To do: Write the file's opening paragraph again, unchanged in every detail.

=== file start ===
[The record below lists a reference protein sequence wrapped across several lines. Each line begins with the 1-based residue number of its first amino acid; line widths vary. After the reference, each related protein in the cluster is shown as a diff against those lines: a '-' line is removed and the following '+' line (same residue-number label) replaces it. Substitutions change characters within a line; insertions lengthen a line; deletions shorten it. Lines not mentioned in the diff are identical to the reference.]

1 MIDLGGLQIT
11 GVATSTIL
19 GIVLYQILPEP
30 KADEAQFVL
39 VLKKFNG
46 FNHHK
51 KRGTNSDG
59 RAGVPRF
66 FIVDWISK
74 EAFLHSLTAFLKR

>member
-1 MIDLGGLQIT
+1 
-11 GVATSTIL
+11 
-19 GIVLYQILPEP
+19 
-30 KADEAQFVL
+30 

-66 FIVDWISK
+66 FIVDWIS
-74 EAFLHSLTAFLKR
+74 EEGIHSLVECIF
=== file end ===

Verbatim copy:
[The record below lists a reference protein sequence wrapped across several lines. Each line begins with the 1-based residue number of its first amino acid; line widths vary. After the reference, each related protein in the cluster is shown as a diff against those lines: a '-' line is removed and the following '+' line (same residue-number label) replaces it. Substitutions change characters within a line; insertions lengthen a line; deletions shorten it. Lines not mentioned in the diff are identical to the reference.]